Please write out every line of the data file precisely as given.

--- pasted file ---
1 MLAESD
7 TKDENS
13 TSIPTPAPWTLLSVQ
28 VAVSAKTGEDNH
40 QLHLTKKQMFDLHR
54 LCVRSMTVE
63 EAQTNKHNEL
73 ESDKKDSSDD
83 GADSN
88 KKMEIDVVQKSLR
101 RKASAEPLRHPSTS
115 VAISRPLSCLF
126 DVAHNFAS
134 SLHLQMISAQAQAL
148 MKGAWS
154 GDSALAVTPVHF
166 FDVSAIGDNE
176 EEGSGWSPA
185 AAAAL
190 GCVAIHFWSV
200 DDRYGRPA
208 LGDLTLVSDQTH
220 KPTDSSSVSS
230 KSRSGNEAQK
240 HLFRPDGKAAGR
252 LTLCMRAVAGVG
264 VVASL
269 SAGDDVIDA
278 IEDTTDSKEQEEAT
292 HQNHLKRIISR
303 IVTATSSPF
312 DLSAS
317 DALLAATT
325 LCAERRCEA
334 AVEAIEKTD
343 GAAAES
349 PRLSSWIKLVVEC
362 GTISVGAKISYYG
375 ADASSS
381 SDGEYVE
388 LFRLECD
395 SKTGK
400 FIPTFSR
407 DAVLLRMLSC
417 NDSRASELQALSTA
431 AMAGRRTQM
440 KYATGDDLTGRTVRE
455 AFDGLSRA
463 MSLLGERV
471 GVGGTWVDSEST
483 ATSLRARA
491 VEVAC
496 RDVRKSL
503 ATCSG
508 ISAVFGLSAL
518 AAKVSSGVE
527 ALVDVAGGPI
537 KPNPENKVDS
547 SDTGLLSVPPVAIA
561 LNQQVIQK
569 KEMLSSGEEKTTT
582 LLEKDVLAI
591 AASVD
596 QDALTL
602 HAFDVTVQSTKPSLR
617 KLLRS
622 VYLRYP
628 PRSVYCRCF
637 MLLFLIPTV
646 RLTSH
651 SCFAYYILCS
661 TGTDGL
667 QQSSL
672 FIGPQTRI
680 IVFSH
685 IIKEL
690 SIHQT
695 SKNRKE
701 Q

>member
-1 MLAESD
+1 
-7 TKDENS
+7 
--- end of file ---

1 MLAESD
7 TKDENS
13 TSIPTPAPWTLLSVQ
28 VAVSAKTGEDNH
40 QLHLTKKQMFDLHR
54 LCVRSMTVE
63 EAQTNKHNEL
73 ESDKKDSSDD
83 GADSN
88 KKMEIDVVQKSLR
101 RKASAEPLRHPSTS
115 VAISRPLSCLF
126 DVAHNFAS
134 SLHLQMISAQAQAL
148 MKGAWS
154 GDSALAVTPVHF
166 FDVSAIGDNE
176 EEGSGWSPA
185 AAAAL
190 GCVAIHFWSV
200 DDRYGRPA
208 LGDLTLVSDQTH
220 KPTDSSSVSS
230 KSRSGNEAQK
240 HLFRPDGKAAGR
252 LTLCMRAVAGVG
264 VVASL
269 SAGDDVIDA
278 IEDTTDSKEQEEAT
292 HQNHLKRIISR
303 IVTATSSPF
312 DLSAS
317 DALLAATT
325 LCAERRCEA
334 AVEAIEKTD
343 GAAAES
349 PRLSSWIKLVVEC
362 GTISVGAKISYYG
375 ADASSS
381 SDGEYVE
388 LFRLECD
395 SKTGK
400 FIPTFSR
407 DAVLLRMLSC
417 NDSRASELQALSTA
431 AMAGRRTQM
440 KYATGDDLTGRTVRE
455 AFDGLSRA
463 MSLLGERV
471 GVGGTWVDSEST
483 ATSLRARA
491 VEVAC
496 RDVRKSL
503 ATCSG
508 ISAVFGLSAL
518 AAKVSSGVE
527 ALVDVAGGPI
537 KPNPENKVDS
547 SDTGLLSVPPVAIA
561 LNQQVIQK
569 KEMLSSGEEKTTT
582 LLEKDVLAI
591 AASVD
596 QDALTL
602 HAFDVTVQSTKPSLR
617 KLLRS
622 VYLRYP
628 PRSVYCRCF
637 MLLFLIPTV
646 RLTSH
651 SCFAYYILCS
661 TGTDGL
667 QQSSL
672 FIGPQTRI
680 IVFSH
685 IIKEL
690 SIHQT
695 SKNRKE
701 Q

>member
-1 MLAESD
+1 
-7 TKDENS
+7 